But all in all, mechanical switches lacking an IP67 rating aren’t particularly suitable for wet areas.
Capacitive switches are currently experiencing a mushrooming growth thanks partly to their use in smartphones. There is no stroke, no moving parts. A capacitive touchscreen panel consists of an insulator, such as glass, coated with a transparent conductor, often indium tin oxide (ITO) or silver. Because the human body is also an electrical conductor, a finger touch on the surface of the screen distorts the screen’s electrostatic field, measurable as a change in capacitance. Different technologies may be used to determine the location of the touch.
But capacitive touch switches are not a first choice for every application. Some capacitive touchscreens cannot be used to detect a finger through electrically insulating material, such as gloves. High air humidity or water droplets, for example, can also disturb the touchscreen electrostatic field. Thus capacitive switches are usually unsuitable for use near a swimming pool or whirlpool.
Particularly robust and durable are switches based on the piezoelectric principle. A piezoelectric element (usually ceramics that include lead zirconate titanate or PZT, barium titanate or lead titanate) generates a charge when under stress. The compressive pressure of a finger push causes the (typically disc-shaped) piezo element to bend slightly like a drumhead.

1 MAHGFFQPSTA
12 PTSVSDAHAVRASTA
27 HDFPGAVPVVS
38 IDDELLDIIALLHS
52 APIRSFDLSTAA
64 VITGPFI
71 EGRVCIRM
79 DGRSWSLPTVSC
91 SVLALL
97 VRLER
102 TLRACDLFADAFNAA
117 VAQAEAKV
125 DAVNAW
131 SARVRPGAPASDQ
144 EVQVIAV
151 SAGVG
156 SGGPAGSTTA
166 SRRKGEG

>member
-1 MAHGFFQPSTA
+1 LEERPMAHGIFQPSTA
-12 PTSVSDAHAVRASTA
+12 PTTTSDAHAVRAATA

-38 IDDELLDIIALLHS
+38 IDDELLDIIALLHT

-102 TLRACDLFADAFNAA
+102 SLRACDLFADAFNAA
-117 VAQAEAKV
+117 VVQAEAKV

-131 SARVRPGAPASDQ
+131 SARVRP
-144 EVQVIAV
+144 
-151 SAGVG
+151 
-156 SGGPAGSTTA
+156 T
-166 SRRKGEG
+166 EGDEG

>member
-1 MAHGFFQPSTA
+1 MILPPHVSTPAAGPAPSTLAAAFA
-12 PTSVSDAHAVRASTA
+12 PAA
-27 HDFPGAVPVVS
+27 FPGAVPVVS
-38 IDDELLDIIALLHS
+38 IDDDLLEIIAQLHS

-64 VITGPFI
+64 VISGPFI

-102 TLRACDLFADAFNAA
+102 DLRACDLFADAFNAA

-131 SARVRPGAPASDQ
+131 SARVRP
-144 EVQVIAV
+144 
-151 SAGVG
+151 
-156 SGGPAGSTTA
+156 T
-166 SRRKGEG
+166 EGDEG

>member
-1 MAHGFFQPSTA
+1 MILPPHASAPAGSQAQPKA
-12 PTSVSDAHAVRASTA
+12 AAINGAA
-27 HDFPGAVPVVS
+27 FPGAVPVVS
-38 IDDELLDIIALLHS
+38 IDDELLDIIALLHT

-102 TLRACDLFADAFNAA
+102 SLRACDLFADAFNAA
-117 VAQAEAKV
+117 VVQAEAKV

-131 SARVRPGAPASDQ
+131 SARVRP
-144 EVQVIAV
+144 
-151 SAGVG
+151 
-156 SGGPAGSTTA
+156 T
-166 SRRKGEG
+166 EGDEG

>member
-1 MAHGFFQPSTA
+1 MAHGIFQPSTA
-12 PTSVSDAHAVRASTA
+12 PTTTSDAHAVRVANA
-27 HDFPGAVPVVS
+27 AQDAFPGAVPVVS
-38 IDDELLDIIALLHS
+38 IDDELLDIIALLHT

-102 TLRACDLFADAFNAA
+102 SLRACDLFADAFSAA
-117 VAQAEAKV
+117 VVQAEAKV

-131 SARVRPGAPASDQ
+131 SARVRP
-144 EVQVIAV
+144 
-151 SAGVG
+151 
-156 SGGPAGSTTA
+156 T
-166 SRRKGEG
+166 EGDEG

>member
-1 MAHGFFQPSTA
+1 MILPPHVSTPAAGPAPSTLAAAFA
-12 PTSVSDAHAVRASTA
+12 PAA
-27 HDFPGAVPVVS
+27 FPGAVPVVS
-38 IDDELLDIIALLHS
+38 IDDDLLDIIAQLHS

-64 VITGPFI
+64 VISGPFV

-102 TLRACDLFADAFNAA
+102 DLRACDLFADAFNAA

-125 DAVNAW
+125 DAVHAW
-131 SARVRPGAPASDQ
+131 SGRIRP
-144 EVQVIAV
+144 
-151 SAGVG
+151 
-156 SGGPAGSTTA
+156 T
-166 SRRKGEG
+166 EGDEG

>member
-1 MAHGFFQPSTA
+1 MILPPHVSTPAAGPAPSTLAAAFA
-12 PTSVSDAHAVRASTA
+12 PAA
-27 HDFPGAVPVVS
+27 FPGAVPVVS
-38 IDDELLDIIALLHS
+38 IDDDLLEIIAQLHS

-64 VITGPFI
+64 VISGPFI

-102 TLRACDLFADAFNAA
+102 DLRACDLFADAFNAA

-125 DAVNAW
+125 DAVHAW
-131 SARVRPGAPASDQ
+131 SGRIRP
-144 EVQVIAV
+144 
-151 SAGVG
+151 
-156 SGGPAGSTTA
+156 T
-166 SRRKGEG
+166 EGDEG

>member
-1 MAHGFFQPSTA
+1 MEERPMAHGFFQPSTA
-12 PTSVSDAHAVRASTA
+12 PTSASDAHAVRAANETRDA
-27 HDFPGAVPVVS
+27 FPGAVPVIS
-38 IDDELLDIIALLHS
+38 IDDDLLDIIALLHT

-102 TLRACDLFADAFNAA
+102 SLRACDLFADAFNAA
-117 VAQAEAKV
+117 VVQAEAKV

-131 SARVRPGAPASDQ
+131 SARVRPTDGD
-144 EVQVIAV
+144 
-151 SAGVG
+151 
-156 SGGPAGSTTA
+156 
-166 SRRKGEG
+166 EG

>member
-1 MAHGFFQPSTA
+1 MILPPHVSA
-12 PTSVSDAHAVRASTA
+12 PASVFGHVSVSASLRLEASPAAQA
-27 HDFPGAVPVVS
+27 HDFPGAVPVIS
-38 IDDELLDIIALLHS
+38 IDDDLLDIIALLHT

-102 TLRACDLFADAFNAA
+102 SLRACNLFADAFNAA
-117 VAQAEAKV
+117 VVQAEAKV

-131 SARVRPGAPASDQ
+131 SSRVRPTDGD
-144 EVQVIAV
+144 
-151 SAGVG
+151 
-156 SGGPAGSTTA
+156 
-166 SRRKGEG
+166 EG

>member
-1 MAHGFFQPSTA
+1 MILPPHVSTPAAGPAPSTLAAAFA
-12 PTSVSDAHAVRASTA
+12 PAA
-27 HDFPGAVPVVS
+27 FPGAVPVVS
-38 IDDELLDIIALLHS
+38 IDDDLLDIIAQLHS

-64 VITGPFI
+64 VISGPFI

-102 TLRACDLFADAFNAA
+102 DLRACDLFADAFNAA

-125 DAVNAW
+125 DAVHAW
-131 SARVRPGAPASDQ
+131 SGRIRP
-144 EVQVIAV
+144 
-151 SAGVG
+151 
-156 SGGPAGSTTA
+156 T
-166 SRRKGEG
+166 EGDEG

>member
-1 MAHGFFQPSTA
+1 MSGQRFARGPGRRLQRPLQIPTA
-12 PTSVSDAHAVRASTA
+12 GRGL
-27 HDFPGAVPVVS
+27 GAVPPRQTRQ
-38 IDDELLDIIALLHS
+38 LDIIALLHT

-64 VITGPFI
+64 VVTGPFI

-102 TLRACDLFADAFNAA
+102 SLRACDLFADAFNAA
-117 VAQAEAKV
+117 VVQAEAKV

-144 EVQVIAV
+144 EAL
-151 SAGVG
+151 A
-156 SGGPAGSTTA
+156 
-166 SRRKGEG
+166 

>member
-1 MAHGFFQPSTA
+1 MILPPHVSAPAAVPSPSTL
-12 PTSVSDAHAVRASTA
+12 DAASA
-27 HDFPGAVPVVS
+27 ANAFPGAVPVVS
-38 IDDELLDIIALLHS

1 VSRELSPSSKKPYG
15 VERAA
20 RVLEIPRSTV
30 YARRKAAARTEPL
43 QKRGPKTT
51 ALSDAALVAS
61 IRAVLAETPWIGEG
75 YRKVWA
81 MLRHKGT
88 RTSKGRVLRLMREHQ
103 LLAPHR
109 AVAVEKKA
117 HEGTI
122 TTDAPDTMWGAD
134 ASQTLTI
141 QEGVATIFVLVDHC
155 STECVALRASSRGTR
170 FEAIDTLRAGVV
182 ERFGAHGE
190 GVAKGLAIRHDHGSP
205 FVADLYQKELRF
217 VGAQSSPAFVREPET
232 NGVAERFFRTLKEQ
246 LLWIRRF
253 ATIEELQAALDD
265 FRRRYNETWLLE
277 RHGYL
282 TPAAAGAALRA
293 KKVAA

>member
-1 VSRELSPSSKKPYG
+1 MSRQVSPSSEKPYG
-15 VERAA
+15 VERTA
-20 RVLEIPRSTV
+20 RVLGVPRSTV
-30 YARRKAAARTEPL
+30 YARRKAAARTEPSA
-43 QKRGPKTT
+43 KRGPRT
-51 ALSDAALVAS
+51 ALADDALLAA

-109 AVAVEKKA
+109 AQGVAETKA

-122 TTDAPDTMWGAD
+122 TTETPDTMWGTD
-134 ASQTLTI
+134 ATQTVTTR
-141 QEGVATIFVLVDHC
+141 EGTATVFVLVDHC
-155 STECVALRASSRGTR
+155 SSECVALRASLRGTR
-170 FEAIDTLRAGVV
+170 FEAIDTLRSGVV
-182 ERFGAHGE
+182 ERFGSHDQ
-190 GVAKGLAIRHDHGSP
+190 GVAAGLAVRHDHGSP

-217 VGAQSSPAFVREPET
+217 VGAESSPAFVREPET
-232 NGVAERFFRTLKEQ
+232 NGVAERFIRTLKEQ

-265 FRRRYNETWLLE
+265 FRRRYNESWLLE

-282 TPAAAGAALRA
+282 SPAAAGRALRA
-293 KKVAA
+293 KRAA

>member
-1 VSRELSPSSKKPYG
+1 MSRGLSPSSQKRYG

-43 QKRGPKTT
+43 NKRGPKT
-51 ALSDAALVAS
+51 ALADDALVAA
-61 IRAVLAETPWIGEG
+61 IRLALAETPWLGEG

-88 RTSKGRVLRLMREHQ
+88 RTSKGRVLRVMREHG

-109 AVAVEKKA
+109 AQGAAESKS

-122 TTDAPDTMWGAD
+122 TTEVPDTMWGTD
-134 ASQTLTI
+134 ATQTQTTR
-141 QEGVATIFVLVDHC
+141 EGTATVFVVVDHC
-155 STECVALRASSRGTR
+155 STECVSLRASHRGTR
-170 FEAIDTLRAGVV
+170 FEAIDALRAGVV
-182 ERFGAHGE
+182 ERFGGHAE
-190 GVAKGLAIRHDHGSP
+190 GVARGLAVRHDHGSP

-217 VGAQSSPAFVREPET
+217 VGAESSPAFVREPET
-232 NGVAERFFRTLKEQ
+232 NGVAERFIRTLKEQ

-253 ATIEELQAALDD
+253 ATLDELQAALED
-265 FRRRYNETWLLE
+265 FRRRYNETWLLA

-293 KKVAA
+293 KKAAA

Thus piezo switches produce a single, brief “on” pulse that varies with the amount of pressure applied. The pulse is typically used to turn on a semiconductor such as a field effect transistor (FET). After the voltage pulse dissipates, the FET turns off. A capacitor may be used to store the generated charge to increase the time constant of the gate circuit and lengthen the generated pulse.
In contrast to a mechanical switch, a piezo switch has no moving parts. It can be hermetically sealed with IP protection up to IP69K. This feature predestines it for use under the most adverse conditions.
That brings us to pneumatic switches. For decades, these switches were the first choice of pool and spa builders because they don’t handle electrical current. They generally consist of a spring-loaded plunger that opens or closes an air passage when the operator pushes the button. One drawback of pneumatic pushbuttons is that their internal mechanics must be relatively precise, which is reflected in the price.
As with mechanical switches, pneumatic switches also have moving parts which can eventually wear out. And because they handle compressed air, pneumatic switches require special attention to seals. It should also be mentioned here that optical feedback via point or ring illumination is not used with these types of switches.
Increasingly, pool and spa designers have recognized the advantages of piezoelectric switches. These devices are comparatively inexpensive, extremely robust and durable. They can handle the aggressive chemicals frequently used in wet areas. DW